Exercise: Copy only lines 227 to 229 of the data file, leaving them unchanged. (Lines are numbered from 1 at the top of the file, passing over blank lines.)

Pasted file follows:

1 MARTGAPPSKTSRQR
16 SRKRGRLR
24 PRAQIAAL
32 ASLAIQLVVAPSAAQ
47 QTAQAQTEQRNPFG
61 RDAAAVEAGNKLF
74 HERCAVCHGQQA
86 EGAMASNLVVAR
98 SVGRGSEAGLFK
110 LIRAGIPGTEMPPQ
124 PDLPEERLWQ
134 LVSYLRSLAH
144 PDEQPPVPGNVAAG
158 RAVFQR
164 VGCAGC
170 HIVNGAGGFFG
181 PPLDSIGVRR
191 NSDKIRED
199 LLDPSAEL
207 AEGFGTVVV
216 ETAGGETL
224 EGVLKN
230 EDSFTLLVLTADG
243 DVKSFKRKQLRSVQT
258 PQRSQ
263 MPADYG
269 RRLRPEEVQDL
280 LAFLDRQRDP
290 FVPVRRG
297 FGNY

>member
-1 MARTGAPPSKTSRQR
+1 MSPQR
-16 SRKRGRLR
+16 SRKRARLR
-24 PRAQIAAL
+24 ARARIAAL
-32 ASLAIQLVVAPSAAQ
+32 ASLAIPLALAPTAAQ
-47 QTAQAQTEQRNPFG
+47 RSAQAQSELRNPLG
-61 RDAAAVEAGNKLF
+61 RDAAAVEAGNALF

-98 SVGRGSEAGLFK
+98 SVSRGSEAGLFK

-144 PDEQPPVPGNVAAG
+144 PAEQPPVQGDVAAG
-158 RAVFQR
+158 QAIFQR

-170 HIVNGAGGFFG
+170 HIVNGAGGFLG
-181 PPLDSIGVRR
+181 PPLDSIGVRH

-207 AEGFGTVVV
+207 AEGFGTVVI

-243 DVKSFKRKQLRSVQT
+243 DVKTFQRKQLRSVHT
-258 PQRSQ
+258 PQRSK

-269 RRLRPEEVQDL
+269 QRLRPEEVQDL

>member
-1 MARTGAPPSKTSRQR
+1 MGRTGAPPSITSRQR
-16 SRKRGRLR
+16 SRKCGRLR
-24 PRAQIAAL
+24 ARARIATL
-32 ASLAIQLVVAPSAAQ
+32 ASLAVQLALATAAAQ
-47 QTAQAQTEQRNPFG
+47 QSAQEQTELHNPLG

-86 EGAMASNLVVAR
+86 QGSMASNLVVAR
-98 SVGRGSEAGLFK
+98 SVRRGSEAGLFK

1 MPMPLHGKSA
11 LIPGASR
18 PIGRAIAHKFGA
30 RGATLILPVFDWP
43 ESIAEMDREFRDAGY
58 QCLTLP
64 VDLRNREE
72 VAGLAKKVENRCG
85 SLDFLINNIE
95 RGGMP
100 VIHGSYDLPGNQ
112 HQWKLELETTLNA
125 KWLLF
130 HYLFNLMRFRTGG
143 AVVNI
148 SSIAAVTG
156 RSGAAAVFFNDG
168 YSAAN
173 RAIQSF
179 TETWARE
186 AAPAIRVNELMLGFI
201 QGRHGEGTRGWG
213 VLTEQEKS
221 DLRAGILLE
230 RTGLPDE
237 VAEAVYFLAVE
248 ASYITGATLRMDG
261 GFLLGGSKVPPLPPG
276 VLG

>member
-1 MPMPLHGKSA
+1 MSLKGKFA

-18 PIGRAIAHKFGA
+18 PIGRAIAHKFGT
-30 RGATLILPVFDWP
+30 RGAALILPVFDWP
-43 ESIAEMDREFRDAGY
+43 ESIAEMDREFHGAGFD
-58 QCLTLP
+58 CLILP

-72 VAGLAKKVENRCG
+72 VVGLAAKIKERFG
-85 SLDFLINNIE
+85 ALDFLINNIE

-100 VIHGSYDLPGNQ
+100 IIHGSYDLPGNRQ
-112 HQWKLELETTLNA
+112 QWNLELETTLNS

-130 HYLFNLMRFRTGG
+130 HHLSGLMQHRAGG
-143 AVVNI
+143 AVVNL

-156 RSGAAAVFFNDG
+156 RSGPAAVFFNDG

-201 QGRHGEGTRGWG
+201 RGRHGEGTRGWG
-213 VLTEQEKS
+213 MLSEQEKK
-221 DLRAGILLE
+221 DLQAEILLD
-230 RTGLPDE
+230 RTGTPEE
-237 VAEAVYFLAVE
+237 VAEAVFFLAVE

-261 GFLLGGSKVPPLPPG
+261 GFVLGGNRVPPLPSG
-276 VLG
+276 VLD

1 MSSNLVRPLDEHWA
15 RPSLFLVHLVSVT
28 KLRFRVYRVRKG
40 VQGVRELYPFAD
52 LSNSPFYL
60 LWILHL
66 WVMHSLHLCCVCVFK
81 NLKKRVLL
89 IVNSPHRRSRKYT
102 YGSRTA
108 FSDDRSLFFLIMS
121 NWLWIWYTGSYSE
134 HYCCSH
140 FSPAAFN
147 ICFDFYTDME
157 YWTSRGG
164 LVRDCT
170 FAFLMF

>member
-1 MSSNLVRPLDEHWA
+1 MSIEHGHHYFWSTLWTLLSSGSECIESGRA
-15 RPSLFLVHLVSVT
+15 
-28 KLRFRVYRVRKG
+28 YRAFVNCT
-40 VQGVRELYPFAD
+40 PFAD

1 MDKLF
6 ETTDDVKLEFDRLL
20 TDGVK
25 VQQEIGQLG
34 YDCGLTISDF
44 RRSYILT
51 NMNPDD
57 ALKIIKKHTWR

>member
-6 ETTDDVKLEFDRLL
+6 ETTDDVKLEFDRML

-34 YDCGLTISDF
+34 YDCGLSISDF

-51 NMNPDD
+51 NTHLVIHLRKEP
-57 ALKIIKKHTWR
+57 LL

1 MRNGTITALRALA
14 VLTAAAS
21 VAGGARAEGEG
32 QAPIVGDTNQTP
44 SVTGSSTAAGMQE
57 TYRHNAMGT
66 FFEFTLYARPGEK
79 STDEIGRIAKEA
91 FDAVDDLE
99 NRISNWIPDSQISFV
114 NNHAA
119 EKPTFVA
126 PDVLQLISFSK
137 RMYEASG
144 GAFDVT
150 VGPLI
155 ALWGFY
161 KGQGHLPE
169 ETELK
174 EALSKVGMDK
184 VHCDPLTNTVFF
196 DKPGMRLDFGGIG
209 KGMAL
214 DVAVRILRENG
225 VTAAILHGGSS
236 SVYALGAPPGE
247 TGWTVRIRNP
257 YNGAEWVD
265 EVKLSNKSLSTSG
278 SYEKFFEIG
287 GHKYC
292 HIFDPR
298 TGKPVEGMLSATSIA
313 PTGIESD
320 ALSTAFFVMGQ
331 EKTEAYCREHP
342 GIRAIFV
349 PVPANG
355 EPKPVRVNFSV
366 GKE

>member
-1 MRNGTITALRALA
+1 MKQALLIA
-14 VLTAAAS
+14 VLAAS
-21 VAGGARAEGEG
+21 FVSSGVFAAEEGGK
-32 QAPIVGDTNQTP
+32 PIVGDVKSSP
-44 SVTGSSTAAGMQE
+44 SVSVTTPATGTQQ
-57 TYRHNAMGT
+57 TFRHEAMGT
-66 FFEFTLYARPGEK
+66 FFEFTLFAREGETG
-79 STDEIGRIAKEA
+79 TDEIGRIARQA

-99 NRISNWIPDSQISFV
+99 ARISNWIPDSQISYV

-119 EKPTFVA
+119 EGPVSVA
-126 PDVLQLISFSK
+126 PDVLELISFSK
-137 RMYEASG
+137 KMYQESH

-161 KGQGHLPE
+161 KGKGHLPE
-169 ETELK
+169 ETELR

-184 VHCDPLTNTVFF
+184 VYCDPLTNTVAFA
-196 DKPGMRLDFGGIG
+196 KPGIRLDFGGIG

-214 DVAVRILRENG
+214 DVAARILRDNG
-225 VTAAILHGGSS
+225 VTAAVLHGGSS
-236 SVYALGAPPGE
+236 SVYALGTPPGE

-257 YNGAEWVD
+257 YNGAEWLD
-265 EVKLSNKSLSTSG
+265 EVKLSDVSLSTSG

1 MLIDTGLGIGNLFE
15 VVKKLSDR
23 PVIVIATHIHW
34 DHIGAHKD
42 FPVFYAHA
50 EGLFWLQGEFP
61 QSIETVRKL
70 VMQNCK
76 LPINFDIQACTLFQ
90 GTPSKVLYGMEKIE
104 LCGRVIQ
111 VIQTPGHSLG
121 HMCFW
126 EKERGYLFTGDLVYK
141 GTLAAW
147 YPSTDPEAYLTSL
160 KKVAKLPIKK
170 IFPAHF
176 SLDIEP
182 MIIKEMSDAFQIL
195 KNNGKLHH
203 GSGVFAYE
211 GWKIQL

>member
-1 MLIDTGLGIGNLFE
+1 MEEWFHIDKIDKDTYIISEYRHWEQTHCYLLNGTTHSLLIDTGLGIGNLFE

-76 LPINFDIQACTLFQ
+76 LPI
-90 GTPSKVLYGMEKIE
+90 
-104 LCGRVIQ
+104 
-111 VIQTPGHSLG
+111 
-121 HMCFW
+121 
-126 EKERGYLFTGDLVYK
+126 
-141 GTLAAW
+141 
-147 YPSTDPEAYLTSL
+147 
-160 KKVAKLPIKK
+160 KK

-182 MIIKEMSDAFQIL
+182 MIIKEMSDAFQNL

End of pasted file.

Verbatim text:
355 EPKPVRVNFSV
366 GKE

>member